Content marketing, copywriting and blogging efforts fail because there is no plan in place, or there is a plan, and it’s unsustainable, unrealistic or the expertise to work it does not exist. As a result, the business experiences the usual content marketing pathway – 

  • Week one – An awesome blog is published
  • Week two – Another awesome blog is published and shared on social media
  • Week three – Edition one of the monthly newsletter
  • Week four – Who is supposed to be doing this again?
  • Week five – “It didn’t get any results, let’s just forget the whole thing”

Inbound marketing and content marketing require an attitude of short-term accountability and expectations of long-term results. When we first joined Hubspot as a client, previous to becoming a Hubspot partner, we spent days creating calls to action, landing pages, blogs and social media posts to increase our following. What happened immediately? Nothing. But gradually we started to see an increase in critical numbers:

  •  A 37% increase in daily web traffic
  •  A reduction of 29% from our original 83% bounce rate
  •  An exponential increase in keyword rankings (partnered with a backlink strategy)
  •  A 464% increase in newsletter subscriptions over eight months

But none of these results happened within the first three months. Sure, there were some clues that good things were coming but we had to remain faithful to our belief that content marketing, and communicating information that is useful, will get results.

I’m pleased we waited.

A critical tool that we still used to this day is the editorial calendar. It has only changed slightly since we first opened, and remains the least automated part of our business; sometimes getting printed off, highlighted and drawn on before being reworked and packed away in Excel where it belongs.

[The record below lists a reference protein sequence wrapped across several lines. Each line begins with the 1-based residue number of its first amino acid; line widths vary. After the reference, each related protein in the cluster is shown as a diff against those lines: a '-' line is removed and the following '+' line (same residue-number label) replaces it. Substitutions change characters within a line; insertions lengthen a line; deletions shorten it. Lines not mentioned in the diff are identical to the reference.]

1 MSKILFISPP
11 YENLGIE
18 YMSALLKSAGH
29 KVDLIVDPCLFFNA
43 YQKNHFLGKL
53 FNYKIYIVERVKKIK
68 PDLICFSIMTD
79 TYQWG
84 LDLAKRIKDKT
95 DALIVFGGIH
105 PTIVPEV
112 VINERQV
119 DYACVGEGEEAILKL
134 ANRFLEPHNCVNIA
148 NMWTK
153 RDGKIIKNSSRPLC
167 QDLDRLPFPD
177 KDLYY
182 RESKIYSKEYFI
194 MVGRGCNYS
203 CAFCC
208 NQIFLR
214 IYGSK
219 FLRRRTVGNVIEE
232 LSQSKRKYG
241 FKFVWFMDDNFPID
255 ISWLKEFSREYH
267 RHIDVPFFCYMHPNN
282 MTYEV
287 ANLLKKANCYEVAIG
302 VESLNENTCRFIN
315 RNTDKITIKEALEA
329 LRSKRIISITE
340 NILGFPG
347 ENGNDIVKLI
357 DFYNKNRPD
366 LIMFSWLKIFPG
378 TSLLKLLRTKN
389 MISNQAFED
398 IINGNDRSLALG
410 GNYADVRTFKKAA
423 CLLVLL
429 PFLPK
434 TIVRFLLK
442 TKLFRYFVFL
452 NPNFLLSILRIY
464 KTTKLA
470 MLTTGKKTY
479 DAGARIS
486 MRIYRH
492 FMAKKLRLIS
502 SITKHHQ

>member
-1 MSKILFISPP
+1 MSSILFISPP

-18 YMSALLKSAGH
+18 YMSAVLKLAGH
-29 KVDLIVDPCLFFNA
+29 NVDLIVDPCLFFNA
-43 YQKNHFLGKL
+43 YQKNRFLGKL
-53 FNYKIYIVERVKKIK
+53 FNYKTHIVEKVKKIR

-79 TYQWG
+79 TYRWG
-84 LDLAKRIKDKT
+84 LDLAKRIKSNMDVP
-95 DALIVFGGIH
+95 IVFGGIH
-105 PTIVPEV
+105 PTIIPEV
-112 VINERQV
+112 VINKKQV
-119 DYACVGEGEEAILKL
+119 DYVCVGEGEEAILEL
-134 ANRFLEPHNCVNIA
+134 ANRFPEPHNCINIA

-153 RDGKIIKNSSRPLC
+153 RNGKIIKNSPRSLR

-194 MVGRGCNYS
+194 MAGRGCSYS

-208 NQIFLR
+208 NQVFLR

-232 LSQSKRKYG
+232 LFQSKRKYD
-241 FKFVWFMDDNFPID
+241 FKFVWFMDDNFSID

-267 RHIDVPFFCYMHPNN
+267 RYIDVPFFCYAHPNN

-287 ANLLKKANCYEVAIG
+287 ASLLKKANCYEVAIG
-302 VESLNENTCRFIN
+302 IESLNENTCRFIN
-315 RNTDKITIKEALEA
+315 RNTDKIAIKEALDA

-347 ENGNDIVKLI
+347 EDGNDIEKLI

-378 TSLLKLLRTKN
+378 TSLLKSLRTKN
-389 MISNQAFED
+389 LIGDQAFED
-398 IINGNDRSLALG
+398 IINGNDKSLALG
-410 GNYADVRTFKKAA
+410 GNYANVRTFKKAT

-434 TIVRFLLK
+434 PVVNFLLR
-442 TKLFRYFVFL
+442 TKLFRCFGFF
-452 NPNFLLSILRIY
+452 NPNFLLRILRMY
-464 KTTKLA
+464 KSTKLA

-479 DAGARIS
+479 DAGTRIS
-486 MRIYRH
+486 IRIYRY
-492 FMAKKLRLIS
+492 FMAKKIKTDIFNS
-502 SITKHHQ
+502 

Download Editorial Calendar

The above download is an exact copy of the calendar we use, and part of our toolbox for content marketing effectiveness. Before you download and begin to transform your content marketing efforts, here are a few critical points to keep in the back of your mind:

  1. Dates and names are the most important part of the calendar – make sure you and your team are accountable for getting what needs to be done, done. Get it assigned to a person (not a team) and dates set.
  2. Don’t worry about what you know when brainstorming blog topics. Just write a title that fits in with your keyword strategy, and the knowledge will come to you. Just in case it doesn’t, feel free to reach out to us and we will sort it for you. In exchange for money. You’re welcome.
  3. Don’t just skip over buyer personas, in order to define exactly what your target audience wants to read you need to know who they are. If you don’t have defined by personas, click here for a free guide just for you.

Finally, remember to keep in mind – and explain your team – the reason you are taking a long-term view and embracing content marketing as a business strategy. Explain to them the cost effectiveness, and how becoming a knowledge business will impact on client engagement, and how it will give everyone the opportunity to expand their skill set. Most of all, have fun and stick with it.